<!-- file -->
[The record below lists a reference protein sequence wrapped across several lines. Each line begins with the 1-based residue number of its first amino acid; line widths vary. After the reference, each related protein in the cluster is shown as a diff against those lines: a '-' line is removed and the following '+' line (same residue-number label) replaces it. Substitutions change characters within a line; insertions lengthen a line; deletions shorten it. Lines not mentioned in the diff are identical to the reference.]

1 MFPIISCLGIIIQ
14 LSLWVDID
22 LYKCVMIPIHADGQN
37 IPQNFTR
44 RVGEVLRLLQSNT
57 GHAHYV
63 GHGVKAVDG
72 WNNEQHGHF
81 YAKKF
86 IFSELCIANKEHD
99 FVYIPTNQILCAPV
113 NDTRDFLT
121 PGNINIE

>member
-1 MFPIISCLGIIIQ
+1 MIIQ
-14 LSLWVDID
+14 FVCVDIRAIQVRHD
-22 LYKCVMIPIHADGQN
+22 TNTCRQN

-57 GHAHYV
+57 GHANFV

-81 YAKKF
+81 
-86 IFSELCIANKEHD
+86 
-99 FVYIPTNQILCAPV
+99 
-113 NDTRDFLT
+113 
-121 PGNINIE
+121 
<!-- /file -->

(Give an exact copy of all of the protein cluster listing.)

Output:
[The record below lists a reference protein sequence wrapped across several lines. Each line begins with the 1-based residue number of its first amino acid; line widths vary. After the reference, each related protein in the cluster is shown as a diff against those lines: a '-' line is removed and the following '+' line (same residue-number label) replaces it. Substitutions change characters within a line; insertions lengthen a line; deletions shorten it. Lines not mentioned in the diff are identical to the reference.]

1 MFPIISCLGIIIQ
14 LSLWVDID
22 LYKCVMIPIHADGQN
37 IPQNFTR
44 RVGEVLRLLQSNT
57 GHAHYV
63 GHGVKAVDG
72 WNNEQHGHF
81 YAKKF
86 IFSELCIANKEHD
99 FVYIPTNQILCAPV
113 NDTRDFLT
121 PGNINIE

>member
-1 MFPIISCLGIIIQ
+1 MIIQ
-14 LSLWVDID
+14 FVCVDIRAIQVRHD
-22 LYKCVMIPIHADGQN
+22 TNTCRQN

-57 GHAHYV
+57 GHANFV

-81 YAKKF
+81 
-86 IFSELCIANKEHD
+86 
-99 FVYIPTNQILCAPV
+99 
-113 NDTRDFLT
+113 
-121 PGNINIE
+121 